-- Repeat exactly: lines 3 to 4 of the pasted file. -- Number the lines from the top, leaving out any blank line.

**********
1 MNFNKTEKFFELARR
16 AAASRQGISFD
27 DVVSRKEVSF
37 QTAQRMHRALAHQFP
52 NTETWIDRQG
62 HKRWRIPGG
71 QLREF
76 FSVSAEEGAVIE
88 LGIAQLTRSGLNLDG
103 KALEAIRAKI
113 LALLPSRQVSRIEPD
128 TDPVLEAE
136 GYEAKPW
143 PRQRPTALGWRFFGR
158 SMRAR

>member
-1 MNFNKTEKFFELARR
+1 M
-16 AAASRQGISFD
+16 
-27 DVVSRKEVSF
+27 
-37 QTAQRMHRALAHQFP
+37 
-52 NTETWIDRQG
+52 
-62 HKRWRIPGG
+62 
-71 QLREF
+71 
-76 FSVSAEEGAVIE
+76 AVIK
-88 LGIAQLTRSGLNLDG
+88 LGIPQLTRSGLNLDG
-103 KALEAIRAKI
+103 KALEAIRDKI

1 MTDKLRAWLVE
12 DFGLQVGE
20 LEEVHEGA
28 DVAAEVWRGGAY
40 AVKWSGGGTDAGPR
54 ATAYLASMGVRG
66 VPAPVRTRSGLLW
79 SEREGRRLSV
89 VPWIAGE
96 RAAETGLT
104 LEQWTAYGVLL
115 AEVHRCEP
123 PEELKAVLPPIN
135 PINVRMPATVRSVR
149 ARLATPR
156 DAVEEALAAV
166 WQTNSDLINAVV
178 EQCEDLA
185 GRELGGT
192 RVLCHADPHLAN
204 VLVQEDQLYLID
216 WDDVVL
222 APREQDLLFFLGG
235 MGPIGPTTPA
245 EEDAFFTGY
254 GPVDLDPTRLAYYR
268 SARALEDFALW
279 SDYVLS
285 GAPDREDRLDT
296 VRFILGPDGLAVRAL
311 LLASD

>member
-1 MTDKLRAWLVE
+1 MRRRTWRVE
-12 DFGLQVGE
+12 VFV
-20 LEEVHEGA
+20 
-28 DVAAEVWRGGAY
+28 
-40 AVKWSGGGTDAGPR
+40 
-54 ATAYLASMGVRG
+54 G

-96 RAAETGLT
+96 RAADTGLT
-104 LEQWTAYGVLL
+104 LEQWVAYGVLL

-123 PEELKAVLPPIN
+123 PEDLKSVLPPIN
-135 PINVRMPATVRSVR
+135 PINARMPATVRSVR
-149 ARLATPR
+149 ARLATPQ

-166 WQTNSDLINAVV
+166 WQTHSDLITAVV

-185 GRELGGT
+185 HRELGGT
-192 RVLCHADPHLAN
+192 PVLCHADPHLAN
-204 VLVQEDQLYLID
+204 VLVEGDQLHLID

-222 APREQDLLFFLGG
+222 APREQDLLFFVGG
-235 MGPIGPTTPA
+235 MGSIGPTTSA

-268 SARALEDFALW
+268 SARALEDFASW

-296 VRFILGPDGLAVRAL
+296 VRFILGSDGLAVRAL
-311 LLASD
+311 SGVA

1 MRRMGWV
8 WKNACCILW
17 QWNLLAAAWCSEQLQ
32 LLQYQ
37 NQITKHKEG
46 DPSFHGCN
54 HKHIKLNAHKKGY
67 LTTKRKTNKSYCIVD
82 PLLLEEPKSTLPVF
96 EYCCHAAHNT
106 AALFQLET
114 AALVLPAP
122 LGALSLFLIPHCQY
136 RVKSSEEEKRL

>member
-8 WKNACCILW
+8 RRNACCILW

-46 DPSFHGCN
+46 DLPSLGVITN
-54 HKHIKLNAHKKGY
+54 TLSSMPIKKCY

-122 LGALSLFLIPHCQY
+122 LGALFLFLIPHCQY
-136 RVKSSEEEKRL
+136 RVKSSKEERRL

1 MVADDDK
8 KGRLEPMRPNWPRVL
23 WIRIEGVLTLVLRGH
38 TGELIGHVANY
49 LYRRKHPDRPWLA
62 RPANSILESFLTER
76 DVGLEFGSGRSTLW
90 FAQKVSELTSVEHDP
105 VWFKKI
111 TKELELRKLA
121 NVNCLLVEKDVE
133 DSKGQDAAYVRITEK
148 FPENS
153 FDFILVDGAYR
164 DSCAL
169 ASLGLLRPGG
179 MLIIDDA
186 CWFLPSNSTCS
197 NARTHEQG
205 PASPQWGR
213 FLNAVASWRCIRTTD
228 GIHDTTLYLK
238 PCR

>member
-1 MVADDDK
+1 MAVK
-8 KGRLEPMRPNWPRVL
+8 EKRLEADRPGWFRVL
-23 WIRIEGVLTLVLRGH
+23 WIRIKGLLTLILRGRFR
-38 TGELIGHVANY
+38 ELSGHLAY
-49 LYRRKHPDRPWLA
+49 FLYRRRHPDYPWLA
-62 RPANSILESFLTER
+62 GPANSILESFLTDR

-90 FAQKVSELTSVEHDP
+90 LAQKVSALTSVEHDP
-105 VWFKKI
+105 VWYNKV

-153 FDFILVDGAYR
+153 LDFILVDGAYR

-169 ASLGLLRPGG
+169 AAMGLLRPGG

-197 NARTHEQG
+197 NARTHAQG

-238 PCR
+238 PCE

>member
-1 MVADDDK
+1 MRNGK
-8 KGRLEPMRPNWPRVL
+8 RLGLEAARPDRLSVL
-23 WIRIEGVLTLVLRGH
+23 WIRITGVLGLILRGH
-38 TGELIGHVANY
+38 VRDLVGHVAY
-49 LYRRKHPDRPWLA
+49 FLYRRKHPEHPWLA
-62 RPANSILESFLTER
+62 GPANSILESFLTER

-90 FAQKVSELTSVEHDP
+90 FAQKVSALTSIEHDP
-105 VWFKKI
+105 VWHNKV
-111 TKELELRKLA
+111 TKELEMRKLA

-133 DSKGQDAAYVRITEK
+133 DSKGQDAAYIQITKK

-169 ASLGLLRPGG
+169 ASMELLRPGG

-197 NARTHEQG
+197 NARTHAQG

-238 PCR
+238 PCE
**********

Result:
27 DVVSRKEVSF
37 QTAQRMHRALAHQFP